Terrell AronSpeer has a little fun with the supporters of “redistribution of wealth” by turning the tables on them with grade redistribution and salary redistribution in this fictional satire.
It had come to this. The sleepy university town had come full circle. It started a few years ago when the university was “Occupied.”
Founded shortly after the civil war to supply the geologists needed in America’s burgeoning mining industry, Dixon Mining Co. endowed the small Midwestern town with a college to train the geologists and mining engineers they would need to exploit the newly found resources in the western territories. As was the custom of the time, Dixon, a multimillionaire and mining magnate, stamped the college and town with his own name. Thus the Dixon College of Mining and Minerals was born.
During the early years of the FDR administration, the college came under the influence of the Agriculture department. Family farms would be taken over by a new agri-business and they would be in need of scientific solutions to feed the hungry masses. The grants and resulting growth were significant. That is when the Dixon College of Agriculture, Mining and Minerals came into being.
By the end of WWII, and to milk the cash cow known as the GI Bill, Dixon College of Agriculture, Mining and Minerals became Dixon Agriculture, Mining and Mineral University. Internally, the university referred to itself as DAMM-U, but this did not become a common designation until the resignation of professor “Rosie.” Professor Rosenblatt had studied under Robert Oppenheimer and came to DAMM-U through connections in the administration. He established and headed up DAMM-U’s physics program to develop clean room technologies and later, nano-manufacturing technologies. He quickly tired of the sixties radicals who had all but taken over the university by that time. He became famous for his resignation speech before the gathered faculty. “DAMM-U, damn us all. I quit!” he said. And the university has been publically known as DAMM-U ever since.
So steeped in leftist ideology and culture for decades, it was only natural that the “Occupy movement” would score their first big successes on the Ivy League Lite campus of DAMM-U. Their constant drum beat of the unfair demands on university students and their co-opting of the slogan “Liberté, Egalité and Fraternité” was a big hit with the students. Occupy’s first big push was grade redistribution to relieve less gifted students of the burdensome demands of university life. For a certain population of students, grades were easy come by. Others struggled to balance the demands of an active social life with the academic demands of the university. Occupy contended that there was plenty of “grade” for everybody, but that the playing field needed to be leveled. But the better students became greedy and threatened to leave the school which would not have left enough “grade” to redistribute among the remaining students to receive passing marks. The faculty student-advisor suggested a compromise in that all students would receive ‘C’s. This worked not only for the students; it also relieved the faculty of the burden of grading students’ work.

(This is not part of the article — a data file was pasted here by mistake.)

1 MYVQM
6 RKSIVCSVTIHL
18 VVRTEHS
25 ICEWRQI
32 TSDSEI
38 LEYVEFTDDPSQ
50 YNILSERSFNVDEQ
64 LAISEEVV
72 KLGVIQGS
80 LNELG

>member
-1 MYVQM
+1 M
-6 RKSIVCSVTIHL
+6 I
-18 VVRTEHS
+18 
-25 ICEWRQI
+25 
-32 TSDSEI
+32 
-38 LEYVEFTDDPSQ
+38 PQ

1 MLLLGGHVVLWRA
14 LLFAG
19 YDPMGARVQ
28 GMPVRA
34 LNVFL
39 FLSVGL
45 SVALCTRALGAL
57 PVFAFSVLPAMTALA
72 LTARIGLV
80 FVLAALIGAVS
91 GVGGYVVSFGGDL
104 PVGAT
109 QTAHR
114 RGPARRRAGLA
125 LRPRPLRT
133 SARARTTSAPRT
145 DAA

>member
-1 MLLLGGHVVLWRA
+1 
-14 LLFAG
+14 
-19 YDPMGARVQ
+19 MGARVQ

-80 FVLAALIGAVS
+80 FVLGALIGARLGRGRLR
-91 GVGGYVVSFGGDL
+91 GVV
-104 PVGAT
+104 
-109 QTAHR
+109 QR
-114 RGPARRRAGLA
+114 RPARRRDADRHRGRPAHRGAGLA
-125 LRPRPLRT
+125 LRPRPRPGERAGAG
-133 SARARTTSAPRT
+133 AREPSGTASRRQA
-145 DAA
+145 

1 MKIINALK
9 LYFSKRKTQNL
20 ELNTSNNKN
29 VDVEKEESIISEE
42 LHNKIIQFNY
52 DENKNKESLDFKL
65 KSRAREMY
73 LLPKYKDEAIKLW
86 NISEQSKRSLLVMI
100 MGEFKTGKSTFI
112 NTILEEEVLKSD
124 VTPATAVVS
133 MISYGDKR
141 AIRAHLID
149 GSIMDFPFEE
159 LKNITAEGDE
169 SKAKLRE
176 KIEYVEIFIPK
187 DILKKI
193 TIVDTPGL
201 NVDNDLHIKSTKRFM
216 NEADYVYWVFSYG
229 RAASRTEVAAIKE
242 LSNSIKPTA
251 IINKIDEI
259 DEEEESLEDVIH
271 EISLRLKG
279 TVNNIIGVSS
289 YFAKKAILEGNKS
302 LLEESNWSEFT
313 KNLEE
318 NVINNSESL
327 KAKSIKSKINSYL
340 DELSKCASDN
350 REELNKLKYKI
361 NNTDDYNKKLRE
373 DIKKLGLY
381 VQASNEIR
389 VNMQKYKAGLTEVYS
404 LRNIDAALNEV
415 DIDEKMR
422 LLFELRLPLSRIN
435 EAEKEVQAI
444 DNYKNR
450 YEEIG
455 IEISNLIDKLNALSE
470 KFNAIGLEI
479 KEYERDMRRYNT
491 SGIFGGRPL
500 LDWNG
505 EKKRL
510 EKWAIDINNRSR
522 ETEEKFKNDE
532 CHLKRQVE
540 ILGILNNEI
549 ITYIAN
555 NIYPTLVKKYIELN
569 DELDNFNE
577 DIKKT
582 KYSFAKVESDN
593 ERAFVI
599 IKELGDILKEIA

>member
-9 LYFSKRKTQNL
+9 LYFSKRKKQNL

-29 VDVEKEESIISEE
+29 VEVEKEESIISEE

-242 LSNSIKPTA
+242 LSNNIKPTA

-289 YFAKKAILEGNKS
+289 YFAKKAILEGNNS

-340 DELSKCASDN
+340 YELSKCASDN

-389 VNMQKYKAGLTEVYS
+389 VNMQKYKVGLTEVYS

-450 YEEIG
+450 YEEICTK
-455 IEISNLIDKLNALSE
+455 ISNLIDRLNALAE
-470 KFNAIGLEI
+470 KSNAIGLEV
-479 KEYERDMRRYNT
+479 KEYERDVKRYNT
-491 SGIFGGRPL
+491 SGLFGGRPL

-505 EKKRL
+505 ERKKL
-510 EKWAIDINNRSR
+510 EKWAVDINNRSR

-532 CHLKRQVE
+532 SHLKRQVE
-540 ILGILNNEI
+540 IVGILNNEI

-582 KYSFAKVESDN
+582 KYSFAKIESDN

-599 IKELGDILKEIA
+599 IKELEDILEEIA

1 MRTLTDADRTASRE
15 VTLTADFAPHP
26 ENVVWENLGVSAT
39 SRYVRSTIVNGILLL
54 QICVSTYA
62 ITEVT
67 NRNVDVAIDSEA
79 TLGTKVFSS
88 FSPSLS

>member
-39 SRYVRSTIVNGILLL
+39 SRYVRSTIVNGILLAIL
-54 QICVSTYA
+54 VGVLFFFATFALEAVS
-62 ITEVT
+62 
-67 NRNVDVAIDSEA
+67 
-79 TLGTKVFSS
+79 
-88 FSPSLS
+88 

Unfortunately, better students graduating from DAMM-U found that, with their ‘C’ grades, salaries were not what they had hoped and the plum jobs were being snatched up by graduates of other universities with more traditional grading protocols. Better students were leaving DAMM-U in droves. During the ‘60’s 70’s and 80’s, DAMM-U was said to stand for Daddies’ and Mommies’ Money. But in the postmodern era, with the advent of easy student loans backed by government guarantees, the cost of a university education skyrocketed and no one seemed to care. Universities were flush with tax payer dollars and the better students were replaced with lesser students and foreigners with lots of money and an appreciation of “an American education.”
So, with a few adjustments, life at DAMM-U was good, “DAMM good,” they liked to say. But Occupy was restless and needing some new success. As it is with success, too much can cause a cause to reach too far. And so it was with Occupy; their next observation was that faculty made a lot of money. Some made considerably more than others and, as a group they made a lot more than citizens of Dixonborough. Once again, Occupy had the campus in an uproar. Professors, once united with Occupy, now found themselves inconvenienced by their presence. They were further inconvenienced when the faculty office building was “Occupied,” records destroyed, and significant property damage resulted.
It was at this point that the professors revoked Occupy’s “Friend of the University” status and called upon authorities to have them removed from the campus. Our reporters caught up with Prof. Pete Toohey, head of the Humanities Department, and asked him to comment. Prof. Toohey stated, “The University is currently reviewing all policies flowing from our unfortunate relationship with Occupy.” When asked, ‘What about redistribution, what about equalité,’ Prof. Toohey said, “The pig was right.” “The pig was right?” we asked for clarification. “Yes” said Prof. Toohey, “Some of us are more equal than others.”